Thursday, 18 April 2013

Dark matter remains dark - for now

CDMS detector. Courtesy of Fermilab.

For the past month and a bit, the biggest story in physics has undoubtedly been dark matter.

When Sam Ting, the charismatic Nobel Prize winning director of the AMS project, announced in February that the team who monitor his orbiting Alpha Magnetic Spectrometer, latched to the ISS, would be announcing 'significant results' in the search for dark matter, the whole physics community held its breath.  Somewhat skeptically.
The results, when they were announced on 30 March at CERN, seemed to add weight to the measurements made by PAMELA, in 2008, and were certainly of significant interest.

AMS-02 on ISS. Courtesy of CERN
But they perhaps fell short of what many were hoping for. As theoretical physicist, Katie Mack put it on 5 April in Physics Focus - somewhat bluntly, it should be said, "the AMS-02 detector on the International Space Station has not detected dark matter. It hasn't found 'indications' of dark matter, or even 'hints'. It certainly is not providing the 'best evidence yet' of dark matter's existence."

She did, however, acknowledge the important measurements the AMS-02 detector has made:
"What AMS has done is measure, to very high accuracy, the amount of antimatter the galaxy is bombarding us with. [....]. The AMS experiment detects cosmic rays - protons, electrons, and the antimatter counterparts of each, antiprotons and positrons. Before the experiment ran, we had predictions of how the matter/antimatter fraction should vary with the energy of the particles. AMS tells us our predictions were wrong. The antiprotons look about right, but there's a huge excess of high-energy positrons over what astrophysical models predict, and a bump in the electron flux at high energies. All of these results were actually seen by earlier experiments PAMELA and Fermi, but AMS confirms them to higher precision and higher energies. There's more antimatter than we thought; now we have to figure out why."

This is a concise explanation of the so-called 'positron-excess', which is one of the key indicators that dark matter - whatever it is - exists.  Mack goes on to explain, that the radio astronomers' favourite phenomenon, pulsars, are thought by many astrophysicists to be the cause of the positron excess.
"Pulsars [...] can use their extreme magnetic fields to accelerate particles and create electron-positron pairs. The fact that pulsars do this is solidly in the realm of known physics, and theoretical models can easily fit the signals seen in the cosmic ray experiments."

This is far from an accepted theory of the origin of dark matter, but it is a fascinating one nonetheless.  But where else might we look to find out about the origins of dark matter? The answer is: the mines.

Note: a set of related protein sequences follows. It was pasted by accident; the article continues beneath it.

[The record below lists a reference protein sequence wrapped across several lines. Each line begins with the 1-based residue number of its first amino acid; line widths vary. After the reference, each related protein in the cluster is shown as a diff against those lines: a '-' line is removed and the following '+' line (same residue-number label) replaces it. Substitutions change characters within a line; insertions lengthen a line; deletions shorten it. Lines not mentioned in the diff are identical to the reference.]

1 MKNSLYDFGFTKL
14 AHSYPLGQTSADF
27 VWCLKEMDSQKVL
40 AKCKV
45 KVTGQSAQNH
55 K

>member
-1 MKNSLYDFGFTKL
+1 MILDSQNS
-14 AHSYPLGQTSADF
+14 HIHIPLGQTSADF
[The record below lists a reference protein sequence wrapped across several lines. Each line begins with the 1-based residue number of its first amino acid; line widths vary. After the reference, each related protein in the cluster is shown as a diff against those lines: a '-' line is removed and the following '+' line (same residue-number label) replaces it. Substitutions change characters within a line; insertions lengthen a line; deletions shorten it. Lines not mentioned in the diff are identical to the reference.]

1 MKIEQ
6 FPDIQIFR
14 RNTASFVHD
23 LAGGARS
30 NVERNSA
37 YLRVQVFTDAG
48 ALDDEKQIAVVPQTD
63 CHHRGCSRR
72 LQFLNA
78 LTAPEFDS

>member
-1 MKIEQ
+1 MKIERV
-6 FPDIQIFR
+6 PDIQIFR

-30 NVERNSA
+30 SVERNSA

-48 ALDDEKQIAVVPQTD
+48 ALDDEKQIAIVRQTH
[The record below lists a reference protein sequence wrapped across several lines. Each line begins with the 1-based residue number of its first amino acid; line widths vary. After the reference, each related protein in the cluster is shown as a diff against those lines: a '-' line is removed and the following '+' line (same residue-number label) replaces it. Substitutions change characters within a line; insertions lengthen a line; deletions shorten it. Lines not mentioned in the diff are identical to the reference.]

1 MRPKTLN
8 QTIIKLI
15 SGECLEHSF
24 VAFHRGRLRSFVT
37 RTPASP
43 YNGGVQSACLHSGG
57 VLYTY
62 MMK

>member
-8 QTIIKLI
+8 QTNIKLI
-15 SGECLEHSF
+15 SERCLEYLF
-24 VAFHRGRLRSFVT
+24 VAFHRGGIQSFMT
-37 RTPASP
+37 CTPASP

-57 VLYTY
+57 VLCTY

Far beneath the surface of the earth, some of the most significant searches for dark matter have been underway for years. This week, one of the most notable of these, the CDMS experiment (the Cryogenic Dark Matter Search) in the Soudan mine in Minnesota, posted some extremely interesting results. Graduate student, Kevin McCarthy, reported at the American Physical Society meeting in Denver on 13 April that CDMS has found "three promising clues" of dark matter. The their silicon detectors had picked up possible signs of three weakly interacting massive particles (or 'WIMPs', as physicists call them).  Their evidence is verifiable to a level of three-sigma.

As Jason Palmer explains, particle physics has an accepted definition for a "discovery": a five-sigma level of certainty. "The number of standard deviations, or sigmas, is a measure of how unlikely it is that an experimental result is simply down to chance, in the absence of a real effect Similarly, tossing a coin and getting a number of heads in a row may just be chance, rather than a sign of a "loaded" coin The "three sigma" level represents about the same likelihood of tossing nine heads in a row. Five sigma, on the other hand, would correspond to tossing more than 21 in a row. With independent confirmation by other experiments, five-sigma findings become accepted discoveries."

So CDMS' three-sigma result falls short of this, but it most certainly counts as a 'tantalising hint'.

As science writer Valerie Jamieson notes, the CDMS dark matter signal fits with recent theories that suggest dark matter is, "not a single entity, but a 'dark sector of particles' that could include dark antimatter".

"This may be the start of a very big deal" observes dark matter theorist Dan Hooper, of Fermilab, who manage CDMS.

So whilst dark matter remains enigmatic, and most certainly dark, for now, there's some hope we may be closing in on its secrets.


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